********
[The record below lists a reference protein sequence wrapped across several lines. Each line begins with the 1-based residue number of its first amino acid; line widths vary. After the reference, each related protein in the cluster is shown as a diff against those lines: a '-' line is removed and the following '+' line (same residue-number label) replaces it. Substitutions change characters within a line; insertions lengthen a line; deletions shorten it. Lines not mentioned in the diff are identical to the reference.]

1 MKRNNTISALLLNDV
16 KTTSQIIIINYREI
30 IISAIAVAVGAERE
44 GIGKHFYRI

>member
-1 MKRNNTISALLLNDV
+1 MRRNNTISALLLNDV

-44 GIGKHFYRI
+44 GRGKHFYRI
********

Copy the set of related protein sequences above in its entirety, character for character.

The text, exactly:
[The record below lists a reference protein sequence wrapped across several lines. Each line begins with the 1-based residue number of its first amino acid; line widths vary. After the reference, each related protein in the cluster is shown as a diff against those lines: a '-' line is removed and the following '+' line (same residue-number label) replaces it. Substitutions change characters within a line; insertions lengthen a line; deletions shorten it. Lines not mentioned in the diff are identical to the reference.]

1 MKRNNTISALLLNDV
16 KTTSQIIIINYREI
30 IISAIAVAVGAERE
44 GIGKHFYRI

>member
-1 MKRNNTISALLLNDV
+1 MRRNNTISALLLNDV

-44 GIGKHFYRI
+44 GRGKHFYRI